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I read addition and multiplication with complex numbers can be represented as translation and rotation in a 2D plane.

I am using this to move around objects on the screen. I have an offset number, that I multiply by a number representing an angle. I then use the offset to move an object in a certain direction.

To draw the actual object, I came across affine transformations, represented as a 3x3 matrix. I was wondering if I could apply these transformations directly to the matrix.

I can't say I fully understand matrix multiplication, but as far as I can tell, translation can be expressed using matrix multiplication.

So what about rotation a point around an origin?

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Consider the matrix $\begin{pmatrix} \cos \theta & \sin \theta \\ -\sin \theta & \cos \theta \end{pmatrix}$. – Zhen Lin Feb 18 '12 at 11:18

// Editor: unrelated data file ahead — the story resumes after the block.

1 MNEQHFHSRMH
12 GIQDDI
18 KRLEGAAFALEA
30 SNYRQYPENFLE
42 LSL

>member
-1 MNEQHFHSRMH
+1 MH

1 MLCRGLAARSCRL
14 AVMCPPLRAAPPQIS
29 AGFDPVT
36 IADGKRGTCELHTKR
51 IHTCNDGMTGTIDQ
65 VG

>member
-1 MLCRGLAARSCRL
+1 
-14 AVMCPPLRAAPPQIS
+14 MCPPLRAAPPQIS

Very related... – J. M. Feb 18 '12 at 11:34
Also: the matrix multiplication view of translation only works if you use homogeneous coordinates. Otherwise, you can only translate by adding an appropriate vector to your original vector. – J. M. Feb 18 '12 at 11:37

If you have a point $(x,y)$ (equivalently, $z=x+yi$) represented by $\begin{bmatrix}x\\y\\1\end{bmatrix}$, you can translate it by the vector $\langle t_x,t_y\rangle$ (equivalently, adding $t_x+t_yi$) by multiplying: $$\begin{bmatrix}x'\\y'\\1\end{bmatrix}=\begin{bmatrix}1&0&t_x\\0&1&t_y\\0&0&1\end{bmatrix}\begin{bmatrix}x\\y\\1\end{bmatrix}.$$ You can rotate it by $\theta$ about the origin (equivalently, multiply by $e^{i\theta}$) by multiplying: $$\begin{bmatrix}x'\\y'\\1\end{bmatrix}=\begin{bmatrix}\cos\theta&-\sin\theta&0\\\sin\theta&\cos\theta&0\\0&0&1\end{bmatrix}\begin{bmatrix}x\\y\\1\end{bmatrix}.$$

If you represent $(x,y)$ as $\begin{bmatrix}x\\y\end{bmatrix}$, translation by $\langle t_x,t_y\rangle$ can be done with addition: $$\begin{bmatrix}x'\\y'\end{bmatrix}=\begin{bmatrix}x\\y\end{bmatrix}+\begin{bmatrix}t_x\\t_y\end{bmatrix}$$ and rotation with multiplication: $$\begin{bmatrix}x'\\y'\end{bmatrix}=\begin{bmatrix}\cos\theta&-\sin\theta\\\sin\theta&\cos\theta\end{bmatrix}\begin{bmatrix}x\\y\end{bmatrix}.$$

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